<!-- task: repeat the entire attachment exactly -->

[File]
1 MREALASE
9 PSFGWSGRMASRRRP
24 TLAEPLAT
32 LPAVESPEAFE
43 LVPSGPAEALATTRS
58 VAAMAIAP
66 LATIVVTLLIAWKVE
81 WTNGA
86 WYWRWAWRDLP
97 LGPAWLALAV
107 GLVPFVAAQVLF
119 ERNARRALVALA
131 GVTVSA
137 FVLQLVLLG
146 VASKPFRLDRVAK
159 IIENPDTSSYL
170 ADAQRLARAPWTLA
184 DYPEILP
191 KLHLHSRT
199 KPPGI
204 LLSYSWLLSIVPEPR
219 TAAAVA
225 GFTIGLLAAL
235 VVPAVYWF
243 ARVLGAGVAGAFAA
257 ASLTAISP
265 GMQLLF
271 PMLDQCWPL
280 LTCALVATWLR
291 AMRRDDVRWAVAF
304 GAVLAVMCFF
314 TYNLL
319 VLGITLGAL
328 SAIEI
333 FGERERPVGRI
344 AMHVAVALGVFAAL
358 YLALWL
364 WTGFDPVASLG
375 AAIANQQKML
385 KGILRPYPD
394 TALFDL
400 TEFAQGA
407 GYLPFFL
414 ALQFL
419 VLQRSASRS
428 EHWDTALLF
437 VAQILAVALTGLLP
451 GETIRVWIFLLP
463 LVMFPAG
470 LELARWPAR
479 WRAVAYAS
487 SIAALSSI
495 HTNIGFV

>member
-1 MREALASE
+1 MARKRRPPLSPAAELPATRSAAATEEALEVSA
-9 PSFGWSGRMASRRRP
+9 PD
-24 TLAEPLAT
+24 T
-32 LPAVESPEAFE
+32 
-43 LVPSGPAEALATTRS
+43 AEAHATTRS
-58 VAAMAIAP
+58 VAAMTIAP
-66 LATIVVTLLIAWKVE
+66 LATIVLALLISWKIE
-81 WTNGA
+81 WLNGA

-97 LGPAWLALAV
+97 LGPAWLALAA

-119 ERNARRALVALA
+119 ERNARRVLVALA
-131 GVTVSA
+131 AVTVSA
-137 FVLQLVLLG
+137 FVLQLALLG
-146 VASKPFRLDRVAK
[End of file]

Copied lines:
1 MREALASE
9 PSFGWSGRMASRRRP
24 TLAEPLAT
32 LPAVESPEAFE
43 LVPSGPAEALATTRS
58 VAAMAIAP
66 LATIVVTLLIAWKVE
81 WTNGA
86 WYWRWAWRDLP
97 LGPAWLALAV
107 GLVPFVAAQVLF
119 ERNARRALVALA
131 GVTVSA
137 FVLQLVLLG
146 VASKPFRLDRVAK
159 IIENPDTSSYL
170 ADAQRLARAPWTLA
184 DYPEILP
191 KLHLHSRT
199 KPPGI
204 LLSYSWLLSIVPEPR
219 TAAAVA
225 GFTIGLLAAL
235 VVPAVYWF
243 ARVLGAGVAGAFAA
257 ASLTAISP
265 GMQLLF
271 PMLDQCWPL
280 LTCALVATWLR
291 AMRRDDVRWAVAF
304 GAVLAVMCFF
314 TYNLL
319 VLGITLGAL
328 SAIEI
333 FGERERPVGRI
344 AMHVAVALGVFAAL
358 YLALWL
364 WTGFDPVASLG
375 AAIANQQKML
385 KGILRPYPD
394 TALFDL
400 TEFAQGA
407 GYLPFFL
414 ALQFL
419 VLQRSASRS
428 EHWDTALLF
437 VAQILAVALTGLLP
451 GETIRVWIFLLP
463 LVMFPAG
470 LELARWPAR
479 WRAVAYAS
487 SIAALSSI
495 HTNIGFV

>member
-1 MREALASE
+1 MARKRRPPLSPAAELPATRSAAATEEALEVSA
-9 PSFGWSGRMASRRRP
+9 PD
-24 TLAEPLAT
+24 T
-32 LPAVESPEAFE
+32 
-43 LVPSGPAEALATTRS
+43 AEAHATTRS
-58 VAAMAIAP
+58 VAAMTIAP
-66 LATIVVTLLIAWKVE
+66 LATIVLALLISWKIE
-81 WTNGA
+81 WLNGA

-97 LGPAWLALAV
+97 LGPAWLALAA

-119 ERNARRALVALA
+119 ERNARRVLVALA
-131 GVTVSA
+131 AVTVSA
-137 FVLQLVLLG
+137 FVLQLALLG
-146 VASKPFRLDRVAK